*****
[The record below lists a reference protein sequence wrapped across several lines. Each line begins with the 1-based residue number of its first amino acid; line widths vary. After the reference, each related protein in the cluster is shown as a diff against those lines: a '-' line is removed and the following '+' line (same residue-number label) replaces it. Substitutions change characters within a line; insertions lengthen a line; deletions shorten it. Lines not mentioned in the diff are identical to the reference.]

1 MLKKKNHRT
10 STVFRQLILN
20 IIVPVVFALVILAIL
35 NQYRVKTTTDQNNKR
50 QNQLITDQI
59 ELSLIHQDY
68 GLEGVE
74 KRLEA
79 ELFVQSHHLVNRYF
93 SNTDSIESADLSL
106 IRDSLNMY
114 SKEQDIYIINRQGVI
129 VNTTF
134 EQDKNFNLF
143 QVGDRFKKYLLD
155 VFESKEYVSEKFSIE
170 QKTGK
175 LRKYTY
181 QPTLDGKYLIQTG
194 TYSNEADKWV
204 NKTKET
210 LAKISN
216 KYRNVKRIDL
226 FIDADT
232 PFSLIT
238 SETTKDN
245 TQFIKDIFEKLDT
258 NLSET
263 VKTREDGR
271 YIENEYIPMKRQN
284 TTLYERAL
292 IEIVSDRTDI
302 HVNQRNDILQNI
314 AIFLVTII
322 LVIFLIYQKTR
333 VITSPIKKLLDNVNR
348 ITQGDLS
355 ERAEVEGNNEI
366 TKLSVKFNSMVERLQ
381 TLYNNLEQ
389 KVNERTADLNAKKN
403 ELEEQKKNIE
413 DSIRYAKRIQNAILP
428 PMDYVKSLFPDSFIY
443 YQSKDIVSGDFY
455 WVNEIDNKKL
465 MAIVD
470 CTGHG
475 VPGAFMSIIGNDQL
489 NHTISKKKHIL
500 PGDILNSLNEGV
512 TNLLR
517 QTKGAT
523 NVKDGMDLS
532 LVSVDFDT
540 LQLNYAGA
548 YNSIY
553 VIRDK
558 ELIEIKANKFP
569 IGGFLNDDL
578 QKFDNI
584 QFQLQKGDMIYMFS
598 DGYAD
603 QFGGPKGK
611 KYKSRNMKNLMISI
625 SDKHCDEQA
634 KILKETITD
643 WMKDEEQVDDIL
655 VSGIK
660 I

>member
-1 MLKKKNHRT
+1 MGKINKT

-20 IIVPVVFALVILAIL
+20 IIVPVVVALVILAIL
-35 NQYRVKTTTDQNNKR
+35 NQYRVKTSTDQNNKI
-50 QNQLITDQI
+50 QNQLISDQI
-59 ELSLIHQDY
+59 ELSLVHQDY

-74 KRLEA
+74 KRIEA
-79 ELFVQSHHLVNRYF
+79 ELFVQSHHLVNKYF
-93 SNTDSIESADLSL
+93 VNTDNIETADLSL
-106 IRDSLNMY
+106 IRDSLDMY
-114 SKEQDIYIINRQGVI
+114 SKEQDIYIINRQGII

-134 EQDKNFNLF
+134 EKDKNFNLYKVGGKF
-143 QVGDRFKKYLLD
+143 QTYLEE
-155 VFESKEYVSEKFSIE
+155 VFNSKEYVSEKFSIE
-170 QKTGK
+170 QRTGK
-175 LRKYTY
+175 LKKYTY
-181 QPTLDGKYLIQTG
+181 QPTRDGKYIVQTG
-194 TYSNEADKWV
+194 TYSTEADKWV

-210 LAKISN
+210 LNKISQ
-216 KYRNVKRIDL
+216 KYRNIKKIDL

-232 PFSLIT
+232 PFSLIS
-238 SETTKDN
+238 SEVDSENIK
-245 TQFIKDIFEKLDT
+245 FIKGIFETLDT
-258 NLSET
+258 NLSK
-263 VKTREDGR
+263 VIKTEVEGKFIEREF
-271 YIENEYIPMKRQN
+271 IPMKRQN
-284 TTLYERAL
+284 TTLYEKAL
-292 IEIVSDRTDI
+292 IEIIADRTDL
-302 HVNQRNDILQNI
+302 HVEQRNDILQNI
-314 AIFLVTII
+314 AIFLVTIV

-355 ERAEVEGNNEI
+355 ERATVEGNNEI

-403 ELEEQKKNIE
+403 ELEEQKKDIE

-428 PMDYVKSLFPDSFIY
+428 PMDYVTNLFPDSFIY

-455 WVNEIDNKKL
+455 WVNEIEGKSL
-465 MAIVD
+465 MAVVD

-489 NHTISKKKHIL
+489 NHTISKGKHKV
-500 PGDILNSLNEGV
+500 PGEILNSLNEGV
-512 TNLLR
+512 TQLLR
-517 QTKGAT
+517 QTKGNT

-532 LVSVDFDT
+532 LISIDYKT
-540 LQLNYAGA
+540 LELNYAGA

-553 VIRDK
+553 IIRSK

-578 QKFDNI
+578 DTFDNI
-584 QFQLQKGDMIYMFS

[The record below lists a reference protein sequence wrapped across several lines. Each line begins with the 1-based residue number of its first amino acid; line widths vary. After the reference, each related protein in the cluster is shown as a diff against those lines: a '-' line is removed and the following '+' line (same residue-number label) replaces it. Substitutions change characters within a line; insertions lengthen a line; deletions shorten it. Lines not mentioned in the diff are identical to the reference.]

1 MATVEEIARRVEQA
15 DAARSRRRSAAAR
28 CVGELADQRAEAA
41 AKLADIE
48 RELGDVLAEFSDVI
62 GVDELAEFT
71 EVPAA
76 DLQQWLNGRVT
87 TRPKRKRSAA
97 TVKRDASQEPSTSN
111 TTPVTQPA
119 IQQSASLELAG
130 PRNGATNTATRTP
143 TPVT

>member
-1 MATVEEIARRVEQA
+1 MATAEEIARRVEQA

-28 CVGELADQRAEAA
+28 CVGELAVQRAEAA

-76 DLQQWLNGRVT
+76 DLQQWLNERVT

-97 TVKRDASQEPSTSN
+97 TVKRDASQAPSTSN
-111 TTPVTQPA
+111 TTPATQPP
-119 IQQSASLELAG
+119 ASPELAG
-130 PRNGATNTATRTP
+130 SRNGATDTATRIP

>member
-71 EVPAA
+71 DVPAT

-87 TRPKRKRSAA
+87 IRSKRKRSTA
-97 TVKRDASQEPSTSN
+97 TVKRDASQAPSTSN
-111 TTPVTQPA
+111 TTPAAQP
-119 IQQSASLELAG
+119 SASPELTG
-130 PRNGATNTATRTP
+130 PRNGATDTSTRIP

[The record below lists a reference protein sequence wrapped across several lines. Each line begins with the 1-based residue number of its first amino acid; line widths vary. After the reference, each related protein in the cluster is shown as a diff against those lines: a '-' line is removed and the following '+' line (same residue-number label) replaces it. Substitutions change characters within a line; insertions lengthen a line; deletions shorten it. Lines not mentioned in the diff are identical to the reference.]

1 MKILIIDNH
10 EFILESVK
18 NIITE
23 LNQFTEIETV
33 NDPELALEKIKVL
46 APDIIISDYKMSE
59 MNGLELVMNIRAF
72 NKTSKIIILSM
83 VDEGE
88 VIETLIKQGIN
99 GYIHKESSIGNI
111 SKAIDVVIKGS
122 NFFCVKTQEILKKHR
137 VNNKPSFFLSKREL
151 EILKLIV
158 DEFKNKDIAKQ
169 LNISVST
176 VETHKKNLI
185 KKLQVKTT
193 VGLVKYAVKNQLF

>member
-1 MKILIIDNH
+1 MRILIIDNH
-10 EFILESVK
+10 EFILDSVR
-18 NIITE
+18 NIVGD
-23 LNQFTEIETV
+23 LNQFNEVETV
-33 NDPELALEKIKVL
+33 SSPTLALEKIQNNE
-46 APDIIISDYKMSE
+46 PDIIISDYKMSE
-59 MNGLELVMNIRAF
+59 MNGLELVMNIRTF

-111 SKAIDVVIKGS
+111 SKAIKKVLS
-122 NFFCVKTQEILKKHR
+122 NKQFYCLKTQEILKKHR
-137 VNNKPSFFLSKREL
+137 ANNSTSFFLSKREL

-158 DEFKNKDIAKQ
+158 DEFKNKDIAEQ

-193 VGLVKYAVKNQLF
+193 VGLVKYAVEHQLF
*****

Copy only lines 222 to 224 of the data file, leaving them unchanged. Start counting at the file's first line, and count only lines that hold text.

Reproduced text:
>member
-1 MKILIIDNH
+1 MRILIIDNH